Title: Soldier Girls
Author: Helen Thorpe
Publisher: Scribner, August 2014
Summary/Review: A thoroughly touching look at the circumstances and lives of three women in Indiana who, for various reasons, have enlisted in the National Guard. A common thread is an attempt to utilize their service to further their secondary educations with the assistance of the GI Bill. The last thing any of them expect is to be sent to a war zone. But that is exactly what happens when the US becomes ensnared in Afghanistan and Iraq. We see the economic, emotional and family hardships exacted upon these women by prolonged absence from family and friends. We learn how difficult it is to be a woman in the almost-entirely male national guard and then in the US armed services overseas.
The three women are at different ages and points in their lives as they struggle (that’s the only word for their trials) to adapt, thrive and survive the day-to-day boredom, danger and stress of providing administrative, repair and support services, since they are banned from “combat” duties. They are, however, certainly in harm’s way every time they venture outside the US compounds where they work and live while on duty.
This is a look at women in vastly different economic and educational situations than most of us in southern Connecticut experience and certainly enlightens us about the real people behind the headlines and media coverage which barely touches on the human cost of repetitive and prolonged deployments experienced by the citizen-soldiers in the US National Guard services. You will enjoy the time you spend learning about the lives of these three women.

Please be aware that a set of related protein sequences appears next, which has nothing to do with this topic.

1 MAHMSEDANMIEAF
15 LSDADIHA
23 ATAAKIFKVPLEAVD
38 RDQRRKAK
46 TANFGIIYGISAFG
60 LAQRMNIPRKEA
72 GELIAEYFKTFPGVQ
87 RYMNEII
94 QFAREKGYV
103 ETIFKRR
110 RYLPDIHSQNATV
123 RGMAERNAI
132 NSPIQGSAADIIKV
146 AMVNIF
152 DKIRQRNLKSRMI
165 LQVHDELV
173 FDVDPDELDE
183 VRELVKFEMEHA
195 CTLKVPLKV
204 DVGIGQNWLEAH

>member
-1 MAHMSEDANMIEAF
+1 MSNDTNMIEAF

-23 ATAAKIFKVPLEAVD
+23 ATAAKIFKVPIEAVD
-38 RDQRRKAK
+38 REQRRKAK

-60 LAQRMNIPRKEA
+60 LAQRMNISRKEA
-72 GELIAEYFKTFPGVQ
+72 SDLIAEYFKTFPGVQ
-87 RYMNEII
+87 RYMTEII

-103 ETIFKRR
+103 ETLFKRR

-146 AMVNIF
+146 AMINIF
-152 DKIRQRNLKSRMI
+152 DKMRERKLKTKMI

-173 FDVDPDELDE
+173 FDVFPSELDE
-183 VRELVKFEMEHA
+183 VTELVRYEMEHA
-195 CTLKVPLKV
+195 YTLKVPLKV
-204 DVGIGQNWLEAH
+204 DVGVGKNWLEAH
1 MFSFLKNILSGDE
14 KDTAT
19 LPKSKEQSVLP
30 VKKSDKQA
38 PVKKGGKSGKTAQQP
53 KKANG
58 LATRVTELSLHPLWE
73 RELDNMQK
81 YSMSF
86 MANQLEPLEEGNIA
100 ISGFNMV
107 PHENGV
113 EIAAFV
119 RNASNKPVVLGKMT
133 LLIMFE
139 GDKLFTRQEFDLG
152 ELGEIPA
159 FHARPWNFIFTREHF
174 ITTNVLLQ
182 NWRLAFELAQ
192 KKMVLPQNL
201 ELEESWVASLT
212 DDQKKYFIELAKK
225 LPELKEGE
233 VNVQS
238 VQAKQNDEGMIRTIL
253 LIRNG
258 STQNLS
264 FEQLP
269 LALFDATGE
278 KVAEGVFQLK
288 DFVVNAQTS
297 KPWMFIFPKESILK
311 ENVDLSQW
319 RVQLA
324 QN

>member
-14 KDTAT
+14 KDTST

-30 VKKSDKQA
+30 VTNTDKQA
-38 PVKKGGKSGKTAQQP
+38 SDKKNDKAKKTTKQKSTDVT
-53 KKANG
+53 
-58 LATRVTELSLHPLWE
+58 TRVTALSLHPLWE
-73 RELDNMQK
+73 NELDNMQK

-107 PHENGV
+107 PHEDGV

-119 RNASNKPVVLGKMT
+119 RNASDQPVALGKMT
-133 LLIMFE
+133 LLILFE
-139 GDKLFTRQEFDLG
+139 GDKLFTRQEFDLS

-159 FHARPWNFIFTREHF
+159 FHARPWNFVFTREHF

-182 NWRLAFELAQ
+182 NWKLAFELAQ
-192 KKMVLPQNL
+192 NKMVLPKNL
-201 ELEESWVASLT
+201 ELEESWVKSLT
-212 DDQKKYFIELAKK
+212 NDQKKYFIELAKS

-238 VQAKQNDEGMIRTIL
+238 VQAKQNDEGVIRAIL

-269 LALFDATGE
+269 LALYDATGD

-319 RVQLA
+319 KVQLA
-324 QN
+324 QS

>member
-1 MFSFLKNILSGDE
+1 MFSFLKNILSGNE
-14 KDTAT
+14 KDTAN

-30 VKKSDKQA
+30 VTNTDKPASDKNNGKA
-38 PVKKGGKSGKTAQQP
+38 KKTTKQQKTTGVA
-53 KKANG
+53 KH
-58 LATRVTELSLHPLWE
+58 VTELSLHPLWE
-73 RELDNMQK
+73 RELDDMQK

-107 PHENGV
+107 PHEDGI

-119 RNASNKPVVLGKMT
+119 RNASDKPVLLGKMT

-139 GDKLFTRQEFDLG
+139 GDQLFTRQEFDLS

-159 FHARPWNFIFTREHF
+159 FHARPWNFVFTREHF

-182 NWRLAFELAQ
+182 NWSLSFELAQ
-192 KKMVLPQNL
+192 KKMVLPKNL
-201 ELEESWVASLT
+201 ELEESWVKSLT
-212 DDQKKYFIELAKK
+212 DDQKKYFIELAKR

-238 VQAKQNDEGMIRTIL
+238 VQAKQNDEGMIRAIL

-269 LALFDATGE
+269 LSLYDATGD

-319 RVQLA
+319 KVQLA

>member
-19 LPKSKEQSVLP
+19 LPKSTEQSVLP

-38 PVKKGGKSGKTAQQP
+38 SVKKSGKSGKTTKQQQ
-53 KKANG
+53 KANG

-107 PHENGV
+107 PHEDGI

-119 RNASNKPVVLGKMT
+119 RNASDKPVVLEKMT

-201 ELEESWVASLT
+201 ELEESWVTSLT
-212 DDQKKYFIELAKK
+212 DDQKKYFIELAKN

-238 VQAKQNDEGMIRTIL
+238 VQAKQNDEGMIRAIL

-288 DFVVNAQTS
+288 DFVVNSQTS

Who will like this book?: Someone looking for a new perspective on war and deployment.
If you like this, try this: Helen Thorpe has written only one other book, “Just Like Us: The True Story of Four Mexican Girls Coming of Age in America”, but be on the lookout for more from this author. If you are looking for books about war and deployment, try “Undaunted: The Real Story of America’s Servicewomen in Today’s Military” which offers another take on women in the military, or “Fives and Twenty-Fives” by Michael Pitre.
Recommended by: Mark Z, Guest Reviewer
If you think this is a book you’d like to read, visit the Fairfield Public Library catalog to see if it’s available and/or to place a hold